The heft and feel of a well-worn handle,
The sight of shavings that curl from a blade;
The logs in the wood pile, the sentiment of huge beams in an old-fashioned house;
The smell of fresh cut timber and the pungent fragrance of burning leaves;
The crackle of kindling and the hiss of burning logs.
Abundant to all the needs of man, how poor the world would be
Without wood.

Everard Hinrichs, quoted by Eric Sloane in A Reverence for Wood


Thursday, May 24, 2012

Forest Biomass Economics 101

Dr. Jay O'Laughlin holding...wood.
If you've been more than a little interested in the biomass energy posts here at Go Wood, but have had a hard time getting your arms around the why's and wherefore's of the issue, then you'll benefit from taking an hour to view an excellent online presentation entitled "Forest Biomass Residues: Opportunities and Challenges in Idaho" presented by my friend Dr. Jay O'Laughlin of the University of Idaho College of Natural Resources.

The last blog post showed you biomass harvesting up close and contrast, this presentation is a great view of the biomass energy issue from 40,000 feet, and answers all the basic questions related to the industry.

  • Who wants forest biomass, and how much is it worth?
  • Can foresters and landowners turn "slash and trash" into cash?
  • How far can biomass be economically transported?
  • What two factors have recently curtailed or put on hold many biomass operations and projects?
  • How does the government attempt to help biomass energy be more competitive with fossil fuels?
  • How and why do different government energy policies and programs, such as EISA, the Farm Bill, the 2007 Energy Act, and BCAP, define and exclude different categories of biomass?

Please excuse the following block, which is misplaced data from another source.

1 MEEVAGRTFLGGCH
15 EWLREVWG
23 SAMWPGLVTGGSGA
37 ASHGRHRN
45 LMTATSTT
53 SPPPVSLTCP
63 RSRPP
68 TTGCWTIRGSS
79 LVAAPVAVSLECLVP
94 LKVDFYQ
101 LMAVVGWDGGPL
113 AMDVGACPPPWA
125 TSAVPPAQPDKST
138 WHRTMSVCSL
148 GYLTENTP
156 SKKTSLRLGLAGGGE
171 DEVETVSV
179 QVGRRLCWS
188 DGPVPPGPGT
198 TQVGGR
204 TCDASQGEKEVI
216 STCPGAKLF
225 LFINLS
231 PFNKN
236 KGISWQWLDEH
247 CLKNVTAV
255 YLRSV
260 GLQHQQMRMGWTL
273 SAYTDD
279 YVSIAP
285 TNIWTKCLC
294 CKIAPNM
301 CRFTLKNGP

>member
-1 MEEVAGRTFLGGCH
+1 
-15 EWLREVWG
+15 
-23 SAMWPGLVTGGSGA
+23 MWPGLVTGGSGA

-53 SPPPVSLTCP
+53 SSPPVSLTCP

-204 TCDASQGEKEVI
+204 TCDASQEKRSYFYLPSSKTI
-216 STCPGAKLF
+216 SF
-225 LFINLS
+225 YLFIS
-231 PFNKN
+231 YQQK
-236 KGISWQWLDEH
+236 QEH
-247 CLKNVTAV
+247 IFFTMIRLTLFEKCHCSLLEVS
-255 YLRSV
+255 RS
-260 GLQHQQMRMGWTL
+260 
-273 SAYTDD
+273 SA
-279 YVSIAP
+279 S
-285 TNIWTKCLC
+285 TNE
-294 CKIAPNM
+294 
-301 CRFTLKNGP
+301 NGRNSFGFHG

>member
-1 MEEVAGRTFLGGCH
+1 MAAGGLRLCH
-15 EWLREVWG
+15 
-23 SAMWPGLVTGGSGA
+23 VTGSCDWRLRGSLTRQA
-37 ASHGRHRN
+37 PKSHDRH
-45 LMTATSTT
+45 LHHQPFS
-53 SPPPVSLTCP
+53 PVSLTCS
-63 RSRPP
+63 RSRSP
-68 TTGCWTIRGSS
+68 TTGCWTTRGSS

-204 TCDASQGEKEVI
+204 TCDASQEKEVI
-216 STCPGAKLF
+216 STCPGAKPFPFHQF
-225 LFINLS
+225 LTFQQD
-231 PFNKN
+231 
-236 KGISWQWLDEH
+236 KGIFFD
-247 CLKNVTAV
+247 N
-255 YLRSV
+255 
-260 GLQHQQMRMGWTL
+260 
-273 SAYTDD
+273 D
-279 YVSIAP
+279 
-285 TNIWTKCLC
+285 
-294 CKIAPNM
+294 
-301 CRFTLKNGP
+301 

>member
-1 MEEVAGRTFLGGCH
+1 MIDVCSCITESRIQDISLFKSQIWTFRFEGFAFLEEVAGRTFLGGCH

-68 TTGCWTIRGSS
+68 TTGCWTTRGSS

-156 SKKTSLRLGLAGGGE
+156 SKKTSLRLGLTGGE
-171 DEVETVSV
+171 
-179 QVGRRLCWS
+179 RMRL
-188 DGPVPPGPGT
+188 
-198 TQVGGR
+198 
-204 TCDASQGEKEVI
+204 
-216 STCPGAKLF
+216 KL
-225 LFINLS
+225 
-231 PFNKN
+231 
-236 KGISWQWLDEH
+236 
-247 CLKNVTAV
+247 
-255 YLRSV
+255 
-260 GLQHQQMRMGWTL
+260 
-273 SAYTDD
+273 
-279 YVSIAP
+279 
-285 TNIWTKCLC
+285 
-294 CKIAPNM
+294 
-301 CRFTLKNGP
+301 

• What significant capital cost advantage do most biomass CHP projects have over wind power projects?
  • What is the "triple win" of forest biomass utilization?
  • Since wood can be converted to liquid transportation fuel, shouldn't woody biomass be worth more than it is?
  • What are the approximate economic multipliers of the biomass energy industry?
  • What is the US Energy Information Administration forecasting for biomass energy production over the next 25 years?
  • What role will short-rotation woody crops play in this future biomass supply?
  • What social benefits of biomass energy production actually exceed the value of the energy production itself?
Each of these questions is a topic of much study and variation over the different regions of the country, but Jay provides the "short and sweet" answer for each, at least in terms of current conditions in the Northwest. While the economics are slightly different here in the Northeast (biomass tends to be worth a little more here, because of the higher energy prices we get to pay), and Jay doesn't go into the different conditions that pertain to in-woods harvesting and chipping versus biomass residuals, the basic fundamentals as explained in the presentation apply just about anywhere.

So, if you want to bring yourself up to speed on the topic, or just need to check your assumptions, you couldn't get a better overview for an hour's worth of your time. Click on the link below...

Publications referenced in the presentation are:



jayo said...

Chuck, Thanks for the nice comments and taking the time to outline the presentation. This was prepared for a series of Cooperative Extension LEAP workshops (Logger Education to Advance Professionalism) so I needed to get it right.

Chuck Ray said...

I think you did!